Edouard Vuillard Galleries
Jean-Edouard Vuillard, the son of a retired captain, spent his youth at Cuiseaux (Saone-et-Loire); in 1878 his family moved to Paris in modest circumstances. After his father\'s death, in 1884, Vuillard received a scholarship to continue his education. In the Lycee Condorcet Vuillard met Ker Xavier Roussel (also a future painter and Vuillard\'s future brother in law), Maurice Denis, musician Pierre Hermant, writer Pierre Veber and Lugne-Poe. On Roussel\'s advice he refused a military career and entered the Ecole des Beaux-Arts, where he met Pierre Bonnard.
In 1885, Vuillard left the Lycee Condorcet and joined his closest friend Roussel at the studio of painter Diogene Maillart. There, Roussel and Vuillard received the rudiments of artistic training. Related Paintings of Edouard Vuillard :. | Naked women and white mat | Yvonne Printemps and Sacha Guitry | Mrs. Henry portrait | Wedding bedroom | Nude front of the fireplace |
Related Artists:George Edmund Butler
British, 1870-1936Melchers, Gari Julius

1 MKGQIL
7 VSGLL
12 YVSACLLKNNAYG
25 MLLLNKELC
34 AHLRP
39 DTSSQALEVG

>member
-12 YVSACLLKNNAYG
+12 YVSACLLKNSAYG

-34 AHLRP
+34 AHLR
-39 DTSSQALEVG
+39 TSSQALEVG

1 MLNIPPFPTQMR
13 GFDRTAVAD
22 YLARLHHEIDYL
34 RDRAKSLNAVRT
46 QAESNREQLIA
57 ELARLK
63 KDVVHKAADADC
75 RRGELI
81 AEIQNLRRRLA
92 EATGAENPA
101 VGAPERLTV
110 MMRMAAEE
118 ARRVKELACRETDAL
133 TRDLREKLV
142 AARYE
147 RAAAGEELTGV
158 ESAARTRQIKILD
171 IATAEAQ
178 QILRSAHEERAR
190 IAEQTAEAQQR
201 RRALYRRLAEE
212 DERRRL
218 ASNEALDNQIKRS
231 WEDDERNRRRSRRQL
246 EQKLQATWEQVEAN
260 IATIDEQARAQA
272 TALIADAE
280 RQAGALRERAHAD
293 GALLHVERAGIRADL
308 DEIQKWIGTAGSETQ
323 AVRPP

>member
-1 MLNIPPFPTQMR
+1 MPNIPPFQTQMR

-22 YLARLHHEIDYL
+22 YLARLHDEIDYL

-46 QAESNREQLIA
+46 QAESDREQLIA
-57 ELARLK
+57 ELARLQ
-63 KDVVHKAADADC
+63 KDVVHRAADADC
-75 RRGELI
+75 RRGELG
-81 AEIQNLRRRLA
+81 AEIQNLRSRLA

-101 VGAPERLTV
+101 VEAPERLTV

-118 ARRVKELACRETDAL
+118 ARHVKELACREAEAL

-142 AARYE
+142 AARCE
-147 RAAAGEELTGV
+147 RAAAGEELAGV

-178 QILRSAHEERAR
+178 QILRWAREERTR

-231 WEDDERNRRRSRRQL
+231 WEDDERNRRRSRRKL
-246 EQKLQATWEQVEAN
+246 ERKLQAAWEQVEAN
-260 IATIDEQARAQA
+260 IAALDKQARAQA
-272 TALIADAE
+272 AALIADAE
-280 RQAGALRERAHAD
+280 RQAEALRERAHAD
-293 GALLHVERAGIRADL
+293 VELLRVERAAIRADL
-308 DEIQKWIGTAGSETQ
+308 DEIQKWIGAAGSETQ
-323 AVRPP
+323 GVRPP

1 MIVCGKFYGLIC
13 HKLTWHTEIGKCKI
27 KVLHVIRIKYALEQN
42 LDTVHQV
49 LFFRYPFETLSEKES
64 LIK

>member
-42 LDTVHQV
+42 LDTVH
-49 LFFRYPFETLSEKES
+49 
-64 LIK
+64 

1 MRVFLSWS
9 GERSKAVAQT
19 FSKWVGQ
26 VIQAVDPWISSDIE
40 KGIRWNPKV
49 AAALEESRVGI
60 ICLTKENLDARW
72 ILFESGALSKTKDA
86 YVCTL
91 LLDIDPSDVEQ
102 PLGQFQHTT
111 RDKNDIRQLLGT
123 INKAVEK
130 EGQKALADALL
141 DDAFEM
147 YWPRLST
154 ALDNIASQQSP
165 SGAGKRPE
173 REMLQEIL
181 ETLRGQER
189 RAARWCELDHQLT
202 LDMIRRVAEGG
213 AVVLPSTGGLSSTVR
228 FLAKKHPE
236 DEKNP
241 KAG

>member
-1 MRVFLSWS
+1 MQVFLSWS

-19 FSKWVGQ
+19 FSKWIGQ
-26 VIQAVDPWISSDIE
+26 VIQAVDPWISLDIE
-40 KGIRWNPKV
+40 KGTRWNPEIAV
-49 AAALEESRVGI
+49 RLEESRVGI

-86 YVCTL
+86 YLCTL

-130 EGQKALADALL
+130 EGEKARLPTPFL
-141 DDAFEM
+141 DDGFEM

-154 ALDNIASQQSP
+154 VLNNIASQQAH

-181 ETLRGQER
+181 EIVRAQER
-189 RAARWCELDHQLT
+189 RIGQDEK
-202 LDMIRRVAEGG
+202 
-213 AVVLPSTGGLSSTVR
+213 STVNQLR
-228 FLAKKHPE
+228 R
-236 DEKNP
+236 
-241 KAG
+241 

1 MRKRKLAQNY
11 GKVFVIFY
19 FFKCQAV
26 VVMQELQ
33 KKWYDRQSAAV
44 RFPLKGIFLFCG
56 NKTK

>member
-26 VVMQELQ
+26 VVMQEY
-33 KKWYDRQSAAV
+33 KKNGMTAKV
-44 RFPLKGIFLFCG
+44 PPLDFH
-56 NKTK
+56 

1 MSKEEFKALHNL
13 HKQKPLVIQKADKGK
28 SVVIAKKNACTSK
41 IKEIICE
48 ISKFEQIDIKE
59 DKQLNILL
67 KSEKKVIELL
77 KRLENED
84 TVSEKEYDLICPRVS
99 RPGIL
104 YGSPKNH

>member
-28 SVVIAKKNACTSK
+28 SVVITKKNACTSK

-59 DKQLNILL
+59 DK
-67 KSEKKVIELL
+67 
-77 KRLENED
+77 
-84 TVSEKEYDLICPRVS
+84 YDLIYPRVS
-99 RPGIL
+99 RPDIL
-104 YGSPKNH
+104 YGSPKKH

American Painter, 1860-1932Theodule Ribot
Saint-Nicolas-d'Attez, 1823-Colombes 1891.
was a French realist painter. He was born in Saint-Nicolas-d'Attez, and studied at the École des Arts et Metiers de Chalons before moving to Paris in 1845. There he found work decorating gilded frames for a mirror manufacturer; he also studied in the studio of Auguste-Barth??l??my Glaize. After a trip to Algeria around 1848, he returned in 1851 to Paris, where he continued to make his living as an artisan. In the late 1850s, working at night by lamplight, he began to paint seriously, depicting everyday subjects in a realistic style. He made his Salon debut in 1861 with several paintings of kitchen subjects. Collectors purchased the works, and his paintings in the Salons of 1864 and 1865 were awarded medals. Ribot painted domestic genre works, still-lifes, portraits, and religious scenes. His preference was for painting directly from nature, emphasizing the contrasts of light and dark. His use of chiaroscuro to suggest psychological states grew from his admiration for Spanish and Dutch baroque masters such as Ribera and Rembrandt, an enthusiasm shared by his contemporaries Courbet and Bonvin. Members of Ribot's family are the likely models for many of his figure compositions, in which the subjects engage in humble activities, such as preparing meals or gathering in groups to read to each other. The light draws attention to faces and hands, which emerge sharply from dimly lit surroundings. Although the realism of Ribot's work aligns him with the most progressive artists of the generation preceding the Impressionists, he was no revolutionary,